Let me tell you a story:
Once upon a time there was a beautiful princes, and she...
Oh wait, that's the wrong story.
I used to tour back in the 1960s. That was the era of two-wire power cords. Once the stage was set up and the PA in place, we powered up and went around the stage flipping the ground switches back and forth to get the hum to a minimum and hopefully reduce the shock potential. Usually we got it pretty well set. One night, my guitarist was playing a solo, and he raised the guitar up while bending a note, and the strings touched the microphone. A flash of light, and the high E string burnt in two. Just burnt the string in half. Chris was OK, but he had to finish the set as a five-string. Fortunately he hadn't yet put his lips to the mic.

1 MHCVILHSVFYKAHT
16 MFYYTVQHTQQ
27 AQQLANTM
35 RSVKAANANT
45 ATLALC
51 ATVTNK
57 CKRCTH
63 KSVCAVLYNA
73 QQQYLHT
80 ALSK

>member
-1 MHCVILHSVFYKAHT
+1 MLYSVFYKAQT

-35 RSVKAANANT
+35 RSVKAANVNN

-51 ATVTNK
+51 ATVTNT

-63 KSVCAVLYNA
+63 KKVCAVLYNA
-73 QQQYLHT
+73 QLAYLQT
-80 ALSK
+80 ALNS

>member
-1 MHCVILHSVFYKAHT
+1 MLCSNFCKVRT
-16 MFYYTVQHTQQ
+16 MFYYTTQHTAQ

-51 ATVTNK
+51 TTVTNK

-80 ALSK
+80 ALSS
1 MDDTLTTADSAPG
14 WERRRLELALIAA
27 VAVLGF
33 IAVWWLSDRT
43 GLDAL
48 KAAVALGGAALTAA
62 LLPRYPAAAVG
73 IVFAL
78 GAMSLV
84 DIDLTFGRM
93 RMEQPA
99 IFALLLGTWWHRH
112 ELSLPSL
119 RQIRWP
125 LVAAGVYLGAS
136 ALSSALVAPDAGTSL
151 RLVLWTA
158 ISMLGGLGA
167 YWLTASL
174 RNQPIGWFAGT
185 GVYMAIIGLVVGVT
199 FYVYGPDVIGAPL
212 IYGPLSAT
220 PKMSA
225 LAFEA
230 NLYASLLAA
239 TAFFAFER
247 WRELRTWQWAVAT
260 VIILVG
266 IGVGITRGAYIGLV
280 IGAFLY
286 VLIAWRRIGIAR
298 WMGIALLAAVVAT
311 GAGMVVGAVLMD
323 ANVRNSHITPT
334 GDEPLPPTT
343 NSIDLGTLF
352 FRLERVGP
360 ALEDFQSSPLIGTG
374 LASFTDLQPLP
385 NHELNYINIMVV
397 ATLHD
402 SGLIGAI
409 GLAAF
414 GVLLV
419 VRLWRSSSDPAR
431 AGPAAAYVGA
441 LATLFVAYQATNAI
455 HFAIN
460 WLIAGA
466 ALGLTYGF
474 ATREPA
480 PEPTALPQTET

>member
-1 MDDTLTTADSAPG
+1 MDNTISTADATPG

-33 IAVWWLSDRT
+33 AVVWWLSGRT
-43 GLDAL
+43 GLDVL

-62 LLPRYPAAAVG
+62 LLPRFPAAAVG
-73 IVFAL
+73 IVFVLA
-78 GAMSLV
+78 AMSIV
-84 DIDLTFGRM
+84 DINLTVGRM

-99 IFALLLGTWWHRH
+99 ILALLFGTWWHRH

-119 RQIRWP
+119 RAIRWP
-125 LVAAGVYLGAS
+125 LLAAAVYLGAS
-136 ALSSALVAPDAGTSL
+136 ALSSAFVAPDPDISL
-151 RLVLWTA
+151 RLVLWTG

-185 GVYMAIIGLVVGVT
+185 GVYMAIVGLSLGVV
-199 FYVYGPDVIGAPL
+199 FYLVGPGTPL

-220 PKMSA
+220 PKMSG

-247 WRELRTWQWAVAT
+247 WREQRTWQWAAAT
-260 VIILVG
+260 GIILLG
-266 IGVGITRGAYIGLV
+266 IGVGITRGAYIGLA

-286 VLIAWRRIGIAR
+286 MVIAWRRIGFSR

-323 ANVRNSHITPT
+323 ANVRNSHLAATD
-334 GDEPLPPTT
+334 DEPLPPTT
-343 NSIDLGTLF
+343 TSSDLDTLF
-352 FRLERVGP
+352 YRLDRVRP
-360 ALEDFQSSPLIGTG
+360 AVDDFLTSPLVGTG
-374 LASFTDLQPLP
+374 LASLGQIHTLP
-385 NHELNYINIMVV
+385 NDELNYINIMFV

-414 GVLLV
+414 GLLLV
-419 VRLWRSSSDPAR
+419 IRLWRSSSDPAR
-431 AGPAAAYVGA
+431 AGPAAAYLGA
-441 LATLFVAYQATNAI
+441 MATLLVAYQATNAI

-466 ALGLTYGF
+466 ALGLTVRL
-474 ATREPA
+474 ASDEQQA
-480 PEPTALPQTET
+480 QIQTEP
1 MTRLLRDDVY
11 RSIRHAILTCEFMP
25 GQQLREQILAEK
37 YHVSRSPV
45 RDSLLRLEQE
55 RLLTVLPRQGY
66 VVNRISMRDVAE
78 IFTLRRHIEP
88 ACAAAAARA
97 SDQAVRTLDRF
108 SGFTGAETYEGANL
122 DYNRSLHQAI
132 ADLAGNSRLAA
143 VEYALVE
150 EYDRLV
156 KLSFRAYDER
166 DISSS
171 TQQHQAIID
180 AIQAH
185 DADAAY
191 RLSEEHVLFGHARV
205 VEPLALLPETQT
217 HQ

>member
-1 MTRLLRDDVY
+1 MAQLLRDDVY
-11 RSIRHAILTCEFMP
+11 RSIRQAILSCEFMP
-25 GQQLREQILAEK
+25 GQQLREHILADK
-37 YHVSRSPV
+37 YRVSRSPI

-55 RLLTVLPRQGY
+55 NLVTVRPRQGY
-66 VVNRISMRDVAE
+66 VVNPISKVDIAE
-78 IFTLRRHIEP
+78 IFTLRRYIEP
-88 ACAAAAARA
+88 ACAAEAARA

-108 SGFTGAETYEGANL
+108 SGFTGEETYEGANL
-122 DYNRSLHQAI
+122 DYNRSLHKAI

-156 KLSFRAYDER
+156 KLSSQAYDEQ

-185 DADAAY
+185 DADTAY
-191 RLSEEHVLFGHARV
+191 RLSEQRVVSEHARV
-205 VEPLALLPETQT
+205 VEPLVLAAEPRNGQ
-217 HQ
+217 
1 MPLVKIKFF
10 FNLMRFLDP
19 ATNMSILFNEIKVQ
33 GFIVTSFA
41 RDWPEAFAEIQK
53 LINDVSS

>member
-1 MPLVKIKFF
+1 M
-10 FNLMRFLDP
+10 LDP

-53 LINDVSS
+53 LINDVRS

Your house may have no wiring issues, and your amp may be good as well. But you can't guarantee those conditions everywhere. You will play gigs that have no grounds, or the outlets are wired with the wires wrong. The stage might be OK, but the PA system is on a different ground. Exactly what happened to my guitarist. If you are holding your strings, you are connected to whatever your amplifier thinks is ground. If the PA system thinks something else is ground, there might be a large voltage difference between the microphone and your strings - and your body is the connection between them.
If a fuse opens the connection to your strings, then the PA can't make a circuit to your amp. If that fuse opens, your strings are no longer grounded, so the amplifier will likely make more noise, but that is the price you pay for safety. Your hands only touch the (now ungrounded) strings, so touching the PA makes no circuit.
How effective a 10ma fuse is, I can't say, and people who know anything about guitars probably have more insight than I do, guitars are not my area. But that is my take on it.